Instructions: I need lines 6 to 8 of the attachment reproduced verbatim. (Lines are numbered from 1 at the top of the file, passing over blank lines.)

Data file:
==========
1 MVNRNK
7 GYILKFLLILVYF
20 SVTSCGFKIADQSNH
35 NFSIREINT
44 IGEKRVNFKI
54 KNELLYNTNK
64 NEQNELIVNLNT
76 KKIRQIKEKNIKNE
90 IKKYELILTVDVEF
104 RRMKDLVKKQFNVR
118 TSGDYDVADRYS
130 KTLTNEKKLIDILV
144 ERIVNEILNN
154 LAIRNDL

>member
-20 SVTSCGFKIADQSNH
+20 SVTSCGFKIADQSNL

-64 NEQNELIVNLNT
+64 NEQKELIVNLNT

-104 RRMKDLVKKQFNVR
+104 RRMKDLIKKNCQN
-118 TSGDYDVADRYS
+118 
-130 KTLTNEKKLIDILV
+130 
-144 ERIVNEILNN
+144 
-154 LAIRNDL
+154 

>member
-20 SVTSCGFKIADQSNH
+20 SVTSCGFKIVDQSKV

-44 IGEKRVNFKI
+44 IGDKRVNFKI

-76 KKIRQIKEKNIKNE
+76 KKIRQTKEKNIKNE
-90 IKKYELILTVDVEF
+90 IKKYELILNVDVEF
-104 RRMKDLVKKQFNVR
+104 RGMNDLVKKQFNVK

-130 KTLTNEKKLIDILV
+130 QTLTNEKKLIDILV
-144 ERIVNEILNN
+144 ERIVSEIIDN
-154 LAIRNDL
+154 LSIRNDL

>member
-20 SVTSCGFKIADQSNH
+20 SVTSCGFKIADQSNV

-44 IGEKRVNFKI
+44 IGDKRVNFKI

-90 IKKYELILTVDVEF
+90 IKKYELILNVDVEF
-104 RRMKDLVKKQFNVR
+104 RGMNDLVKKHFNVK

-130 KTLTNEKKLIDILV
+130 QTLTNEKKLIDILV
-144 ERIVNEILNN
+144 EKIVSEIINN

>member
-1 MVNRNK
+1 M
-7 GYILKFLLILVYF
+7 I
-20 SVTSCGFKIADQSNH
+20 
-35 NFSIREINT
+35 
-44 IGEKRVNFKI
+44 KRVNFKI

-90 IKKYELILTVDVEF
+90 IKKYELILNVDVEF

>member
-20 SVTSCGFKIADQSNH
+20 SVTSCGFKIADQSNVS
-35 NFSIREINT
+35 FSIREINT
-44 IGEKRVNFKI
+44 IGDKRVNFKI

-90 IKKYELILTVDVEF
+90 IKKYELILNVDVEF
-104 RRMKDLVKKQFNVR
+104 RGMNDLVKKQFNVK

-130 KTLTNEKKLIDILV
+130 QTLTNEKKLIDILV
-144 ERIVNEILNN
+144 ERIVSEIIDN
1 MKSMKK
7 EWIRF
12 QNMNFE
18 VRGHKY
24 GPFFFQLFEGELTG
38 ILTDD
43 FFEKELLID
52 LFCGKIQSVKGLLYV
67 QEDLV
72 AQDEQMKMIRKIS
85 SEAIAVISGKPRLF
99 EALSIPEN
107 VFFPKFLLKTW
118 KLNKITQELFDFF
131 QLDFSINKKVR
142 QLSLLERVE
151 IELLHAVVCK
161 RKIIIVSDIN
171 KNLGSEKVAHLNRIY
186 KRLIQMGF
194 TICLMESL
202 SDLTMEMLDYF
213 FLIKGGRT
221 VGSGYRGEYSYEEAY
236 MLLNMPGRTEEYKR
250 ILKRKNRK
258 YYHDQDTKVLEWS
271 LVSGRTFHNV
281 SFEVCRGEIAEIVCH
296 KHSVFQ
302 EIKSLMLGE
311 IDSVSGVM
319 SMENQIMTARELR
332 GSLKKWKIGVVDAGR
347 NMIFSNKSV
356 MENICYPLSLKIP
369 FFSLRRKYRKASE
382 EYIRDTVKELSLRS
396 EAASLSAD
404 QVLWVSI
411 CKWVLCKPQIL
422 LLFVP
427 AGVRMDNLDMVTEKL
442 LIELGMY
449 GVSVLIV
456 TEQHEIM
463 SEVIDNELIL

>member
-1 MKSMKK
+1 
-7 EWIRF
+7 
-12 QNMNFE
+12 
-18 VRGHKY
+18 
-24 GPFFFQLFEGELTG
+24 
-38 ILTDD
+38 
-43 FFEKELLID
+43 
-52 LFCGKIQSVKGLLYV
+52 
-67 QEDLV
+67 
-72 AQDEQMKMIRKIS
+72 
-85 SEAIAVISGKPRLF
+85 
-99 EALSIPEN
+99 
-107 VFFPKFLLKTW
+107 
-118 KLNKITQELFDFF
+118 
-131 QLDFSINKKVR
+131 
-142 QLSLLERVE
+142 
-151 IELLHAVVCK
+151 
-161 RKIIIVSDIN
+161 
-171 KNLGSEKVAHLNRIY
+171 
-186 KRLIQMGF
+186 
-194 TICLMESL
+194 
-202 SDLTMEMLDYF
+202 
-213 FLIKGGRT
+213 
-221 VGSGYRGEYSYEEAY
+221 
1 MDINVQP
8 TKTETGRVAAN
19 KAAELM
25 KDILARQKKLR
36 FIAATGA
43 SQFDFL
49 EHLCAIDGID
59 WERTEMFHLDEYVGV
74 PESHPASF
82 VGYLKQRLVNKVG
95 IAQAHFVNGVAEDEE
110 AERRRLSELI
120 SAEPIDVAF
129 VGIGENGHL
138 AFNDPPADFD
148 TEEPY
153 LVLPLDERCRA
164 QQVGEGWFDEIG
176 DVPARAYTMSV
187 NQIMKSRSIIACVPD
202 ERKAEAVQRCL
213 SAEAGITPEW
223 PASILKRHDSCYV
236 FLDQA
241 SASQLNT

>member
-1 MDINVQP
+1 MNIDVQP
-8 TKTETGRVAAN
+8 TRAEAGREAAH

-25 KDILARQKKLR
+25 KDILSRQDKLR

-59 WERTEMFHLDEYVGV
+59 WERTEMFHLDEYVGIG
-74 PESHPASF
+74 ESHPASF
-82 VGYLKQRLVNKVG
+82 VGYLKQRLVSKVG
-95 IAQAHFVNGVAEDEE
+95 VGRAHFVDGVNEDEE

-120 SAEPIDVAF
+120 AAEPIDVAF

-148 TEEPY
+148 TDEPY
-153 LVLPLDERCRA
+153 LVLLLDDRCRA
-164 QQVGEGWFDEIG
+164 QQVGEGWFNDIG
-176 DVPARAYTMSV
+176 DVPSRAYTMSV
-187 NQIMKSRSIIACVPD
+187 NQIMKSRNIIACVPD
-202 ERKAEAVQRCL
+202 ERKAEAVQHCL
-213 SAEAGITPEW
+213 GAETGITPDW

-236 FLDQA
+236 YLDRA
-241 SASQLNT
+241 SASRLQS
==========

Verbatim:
54 KNELLYNTNK
64 NEQNELIVNLNT
76 KKIRQIKEKNIKNE